So fin 'e man gings awaa tae 'is hoose, Johnnie wis sittin under 'is wee snoot o . . . a cap 'at wis ower his heid, and he wis gettin aafae aafae caul an chill. An he says, "Well, the carriage is a grea' big carriage an it's nae full yet," he says. "A'm gan tae sit in here fir a wee whilie." Sae doon he climbs, hings on tae the carriage, an sits doon in one o the empty spaces. An he says, "Good evenin, folks, its an aafa coorse kin' o nicht it's turnin." An there's nae a soond answer't. An he looks intae their eyes, an they're aa starin fae a glarey eye at een anither. An he feels a strangeness aboot this folk. An he says, "This is the queerest folk A've ever seen," he says. He says, "Maybe 'is is folk gan awaa tae some kin' of a madhoose," he says. "A'm gan tae sit doon aff here," he says, "A'll . . . close the door." An he rins, an he gings under the eaves o the hoose. An he stands, an he says, "A'll shelter here tae the driver comes oot."

An jist far he wis shelt'rin fae the rain, there wis a windae, and he looks intae the windae; an the Tilley lamp wis on, an he could see fine in the windae. An there wis an aal man lyin on a baed; there wis a meenister, an a stoot woman fa wis roarin an greetin; an as Johnnie comes nearer tae the windae, he hears the minister sayin tae the aul woman, "Well, the auld man has jist passed away." And Johnnie gets a richt fleg, an he thinks til he's sel, "What a time tae look in at a windae, jist when somebody has newly died!" An jist a few seconds efter 'at he notices the driver o the coach come intae the room: an wi a wave of he's hand tae the deid corpse, beckons it to rise. An up the auld man rises oot o he's death bed, an waaks oot the hoose. But as Johnnie sees 'is, he flees right back tae the carriage, climbs up on the driver's part o the coach, an sits under the snoot. He kens fa this is he's sittin wi. He says, "This is the Angel o Death's here!" An he says, "I mustnae let him ken that I ken fa he is." Then he comes back, pits the aal man intae the coach, an up he comes.

But 'is driver wis sic a pleasant man an sic a friendly man, Johnnie felt at ease wi him. An then the driver says, "Well, that's aa ma collections fae here, ma next collection's in Ballater." An off they gae intae the nicht, an away, fleein like the wind. Finever they see Ballater in sight, finever they were aboot half a mile fae Ballater, Johnnie says, "If ye jist stop here, driver, A'll get aff here, an - I jist bide aboot 'is part." 'Cause he wanted aff the coach noo as quick as he can; he disnae want tae bide in it. So fan he comes doon aff the coach, the driver looks doon intae him an says til him, "Weel, laddie, A'll see you again. It winnae be fir a lang time yet, but you an I will meet again, and you will get to come in this carriage. A'll gie you a hurl again in this carriage thon ither time."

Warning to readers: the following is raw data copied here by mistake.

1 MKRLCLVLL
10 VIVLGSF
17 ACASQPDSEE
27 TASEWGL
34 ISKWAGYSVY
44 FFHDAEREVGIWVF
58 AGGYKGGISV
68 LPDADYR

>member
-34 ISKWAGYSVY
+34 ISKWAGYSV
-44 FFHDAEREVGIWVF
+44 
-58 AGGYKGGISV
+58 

An Johnnie says, "Well, A hope it's nae for an aafa lang time afore I get this hurl!" So jist as the coach is gaen awaa intae the night, Johnnie shouts oot, "Far aboot in Ballater are ye makkin yir collection?"

An jist as the carriage is gan away oot o sight, the man shouts back, "A'm gaan to the caravan site, an A'm gaan tae the Evenin Star!" An a paen fair shoots through Johnnie's haert. The Evenin Star wis his mither and father's caravan.

Sae he rins noo, an he rins aa the wey tae try an beat the coach in, to waarn his folk that the Angel o Death's comin, so he's rinnin aa the wey as fast as he can, but fin he gets tae this part o Ballater, the ither end o Ballater, far he wis bidin, here wis the beautiful Evenin Star in an inferno, jist burnin to the high heavens, an aa the folk roon aboot it in the night.

An Johnnie starts to roar an greet oot o him an scream blue murder: he thinks noo that he's folk's burnt, an that the Angel o Death has came fir them. But as he's greetin an screamin, he's mither comes til him, an he's mither says, "Fit's adae wi ye? Ye're in an aafa state!" An he sees he's father stan'in 'ere, an the man says, "Fit's adae wi ye, laddie?" An he cuddled an he kissed he's parents, he tells he's mither the strange, strange experience o the night that he'd gane through. An fin he'd finished he said til his mither, "Why wis it that the Angel o Death came tae this caravan, an yet he's left empty-handed?"

Then he's mither looked at him jist fir a minute, an she says, "Well, maybe he didnae ging awaa empty-handed."

An Johnnie says, "But . . . youse are here!

She says, "Aye, me an yir faither wis oot," she says, "but Princie, the dog, wis in the caravan fin the caravan caught fire, sae the Angel o Death didnae ging awaa empty-handed efter aa."